Fed report: IRS bungles hunt for unpaid taxes

AP News
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Posted: Sep 29, 2014 5:31 PM

WASHINGTON (AP) — The IRS failed to take all required steps for collecting unpaid taxes from people it can't locate in over half the cases that investigators studied, potentially costing the government a pile of lost revenue, according to a federal report released Monday.

The study does not estimate exactly how much money the IRS might collect if its workers were conducting all the research they are supposed to perform to find the taxpayers.

The investigators wrote that in 2012, the IRS declared $6.7 billion in unpaid taxes to be uncollectable — involving nearly 483,000 tax returns — because it couldn't find the taxpayers. Of that total, the investigators estimated that $1.9 billion was in returns on which agency workers failed to conduct all the required probing to find the people who owed the money.

"We believe that additional revenue may have been collected on some of the approximately $1.9 billion in delinquent accounts if the managers had ensured that all required research steps were taken by their employees prior to closing the cases," the report said.

In tracking down those with overdue bills, IRS workers are supposed to take up to 10 actions like tracing postal, motor vehicle, court and other records. But in a study of 250 cases involving self-employed people and small businesses, investigators said that 57 percent of the time, they found no evidence that agency workers had completed all required research before declaring the money uncollectable.

In addition, 7 percent of the cases lacked a required, public warning that the government was putting a lien on a taxpayer's property, according to the report.

The report was written by the Treasury Inspector General for Tax Administration, which audits the IRS.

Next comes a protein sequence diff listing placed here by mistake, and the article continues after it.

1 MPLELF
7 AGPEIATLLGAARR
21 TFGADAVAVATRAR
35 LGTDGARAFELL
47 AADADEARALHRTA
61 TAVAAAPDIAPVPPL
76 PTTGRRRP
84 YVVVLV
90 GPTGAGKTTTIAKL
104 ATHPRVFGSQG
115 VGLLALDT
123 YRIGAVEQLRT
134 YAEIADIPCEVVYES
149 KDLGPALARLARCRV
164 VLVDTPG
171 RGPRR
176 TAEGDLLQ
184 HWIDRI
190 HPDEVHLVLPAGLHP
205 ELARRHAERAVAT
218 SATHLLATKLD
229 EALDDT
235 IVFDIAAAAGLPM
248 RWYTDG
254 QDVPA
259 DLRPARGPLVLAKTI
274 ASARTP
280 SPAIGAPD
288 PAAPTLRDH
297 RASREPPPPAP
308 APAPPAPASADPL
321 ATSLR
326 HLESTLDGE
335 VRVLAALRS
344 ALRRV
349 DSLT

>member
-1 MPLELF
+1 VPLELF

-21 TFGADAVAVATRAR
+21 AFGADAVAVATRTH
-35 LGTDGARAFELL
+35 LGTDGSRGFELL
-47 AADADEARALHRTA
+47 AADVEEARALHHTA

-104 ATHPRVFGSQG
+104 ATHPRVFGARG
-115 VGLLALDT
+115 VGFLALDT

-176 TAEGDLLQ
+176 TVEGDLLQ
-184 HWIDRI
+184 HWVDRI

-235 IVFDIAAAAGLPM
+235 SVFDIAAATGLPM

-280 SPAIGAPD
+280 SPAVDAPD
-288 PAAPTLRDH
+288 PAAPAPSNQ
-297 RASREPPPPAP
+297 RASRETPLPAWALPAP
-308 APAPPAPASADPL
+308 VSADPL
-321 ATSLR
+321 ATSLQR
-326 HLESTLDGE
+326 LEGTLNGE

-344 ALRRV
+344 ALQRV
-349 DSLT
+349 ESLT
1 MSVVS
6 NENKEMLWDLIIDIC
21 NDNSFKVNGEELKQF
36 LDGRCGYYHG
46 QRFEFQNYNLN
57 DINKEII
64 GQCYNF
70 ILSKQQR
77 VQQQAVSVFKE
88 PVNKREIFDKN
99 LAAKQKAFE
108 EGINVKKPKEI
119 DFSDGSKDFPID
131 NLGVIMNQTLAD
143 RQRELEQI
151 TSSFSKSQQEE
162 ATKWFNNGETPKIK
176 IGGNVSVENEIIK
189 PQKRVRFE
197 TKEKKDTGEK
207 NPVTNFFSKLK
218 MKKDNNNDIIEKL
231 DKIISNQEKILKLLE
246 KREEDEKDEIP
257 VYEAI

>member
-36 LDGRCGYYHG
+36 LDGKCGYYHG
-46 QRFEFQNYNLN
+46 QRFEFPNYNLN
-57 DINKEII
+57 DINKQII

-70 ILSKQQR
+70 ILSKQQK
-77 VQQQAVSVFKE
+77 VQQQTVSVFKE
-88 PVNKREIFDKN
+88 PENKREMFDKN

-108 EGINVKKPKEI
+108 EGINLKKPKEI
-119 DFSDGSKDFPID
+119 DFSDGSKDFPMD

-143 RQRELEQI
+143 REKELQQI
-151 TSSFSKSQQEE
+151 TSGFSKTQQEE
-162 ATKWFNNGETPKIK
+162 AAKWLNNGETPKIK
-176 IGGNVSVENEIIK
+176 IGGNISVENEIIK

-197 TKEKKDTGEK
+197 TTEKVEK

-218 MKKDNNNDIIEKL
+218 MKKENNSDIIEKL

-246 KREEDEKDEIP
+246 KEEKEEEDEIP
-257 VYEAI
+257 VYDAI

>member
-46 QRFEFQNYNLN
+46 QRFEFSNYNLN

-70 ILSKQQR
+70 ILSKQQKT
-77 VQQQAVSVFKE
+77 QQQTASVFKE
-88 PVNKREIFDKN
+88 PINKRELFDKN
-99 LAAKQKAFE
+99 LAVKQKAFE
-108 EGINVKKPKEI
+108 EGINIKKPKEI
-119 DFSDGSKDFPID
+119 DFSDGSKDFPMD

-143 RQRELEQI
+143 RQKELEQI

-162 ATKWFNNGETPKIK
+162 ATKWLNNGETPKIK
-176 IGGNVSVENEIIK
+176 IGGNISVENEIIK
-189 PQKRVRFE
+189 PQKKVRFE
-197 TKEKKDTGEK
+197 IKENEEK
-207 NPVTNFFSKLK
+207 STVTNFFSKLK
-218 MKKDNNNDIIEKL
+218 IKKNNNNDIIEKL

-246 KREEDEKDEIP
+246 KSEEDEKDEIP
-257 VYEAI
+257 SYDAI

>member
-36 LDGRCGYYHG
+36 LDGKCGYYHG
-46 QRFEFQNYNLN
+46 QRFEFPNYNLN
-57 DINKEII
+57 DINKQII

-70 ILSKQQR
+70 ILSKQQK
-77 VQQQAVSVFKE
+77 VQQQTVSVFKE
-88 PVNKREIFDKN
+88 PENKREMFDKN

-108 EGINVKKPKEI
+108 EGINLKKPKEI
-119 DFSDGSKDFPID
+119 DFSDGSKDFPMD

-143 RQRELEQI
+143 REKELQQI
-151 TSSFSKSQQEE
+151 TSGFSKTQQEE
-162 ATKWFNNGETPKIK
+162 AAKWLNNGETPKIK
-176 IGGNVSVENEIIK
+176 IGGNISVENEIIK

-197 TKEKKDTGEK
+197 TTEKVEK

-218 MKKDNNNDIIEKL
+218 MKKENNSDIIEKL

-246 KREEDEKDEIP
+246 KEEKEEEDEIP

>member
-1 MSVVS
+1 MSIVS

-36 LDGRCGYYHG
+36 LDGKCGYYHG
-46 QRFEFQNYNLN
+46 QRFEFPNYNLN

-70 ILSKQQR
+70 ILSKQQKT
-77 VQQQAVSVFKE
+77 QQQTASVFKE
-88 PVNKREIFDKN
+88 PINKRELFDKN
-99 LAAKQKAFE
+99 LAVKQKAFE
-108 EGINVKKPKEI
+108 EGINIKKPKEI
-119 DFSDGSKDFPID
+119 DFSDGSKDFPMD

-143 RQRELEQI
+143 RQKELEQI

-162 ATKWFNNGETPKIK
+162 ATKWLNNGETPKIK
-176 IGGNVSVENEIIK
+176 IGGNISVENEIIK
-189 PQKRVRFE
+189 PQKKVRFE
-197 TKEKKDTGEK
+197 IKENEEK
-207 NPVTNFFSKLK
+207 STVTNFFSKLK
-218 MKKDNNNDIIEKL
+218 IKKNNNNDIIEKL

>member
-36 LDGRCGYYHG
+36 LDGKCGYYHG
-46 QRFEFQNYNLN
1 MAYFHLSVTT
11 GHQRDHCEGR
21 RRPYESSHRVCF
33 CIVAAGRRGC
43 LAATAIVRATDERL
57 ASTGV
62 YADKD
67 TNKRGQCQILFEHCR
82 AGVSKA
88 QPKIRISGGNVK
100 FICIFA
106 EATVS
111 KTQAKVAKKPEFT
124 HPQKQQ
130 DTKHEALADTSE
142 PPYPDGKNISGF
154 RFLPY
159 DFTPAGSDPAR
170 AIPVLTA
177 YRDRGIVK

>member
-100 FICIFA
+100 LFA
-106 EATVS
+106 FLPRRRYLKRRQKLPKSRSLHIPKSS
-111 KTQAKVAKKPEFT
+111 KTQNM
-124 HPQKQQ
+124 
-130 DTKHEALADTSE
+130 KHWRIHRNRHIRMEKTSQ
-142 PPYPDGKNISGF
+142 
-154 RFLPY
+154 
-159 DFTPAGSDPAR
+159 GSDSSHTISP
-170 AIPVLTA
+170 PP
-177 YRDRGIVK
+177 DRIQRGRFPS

IRS officials said that they generally agreed with the report but contested some of its findings. They took issue with investigators' estimate of the value of some of the unpaid taxes, saying it "overstates the amount of potential unprotected revenue" when lien notices are not filed, they said Monday.

The investigators' report conceded that even if the IRS did a better job of tracking down those owing money, "It may be difficult for the IRS to collect on these outstanding liabilities considering that these taxpayers have already proven to be difficult to contact or locate."

The study estimated that about $53 million was at stake in cases where required notices had not been filed warning taxpayers the government was filing a lien against them.

In a response included in the report, IRS officials said that the unpaid taxes at stake in cases where lien notices had not been issued was "significantly less" than $53 million. They also said they believed that "the government's interest is adequately protected" by the lien notices they have filed.

IRS officials said they were implementing some of the report's recommendations, such as creating a checklist of research steps that workers are required to take.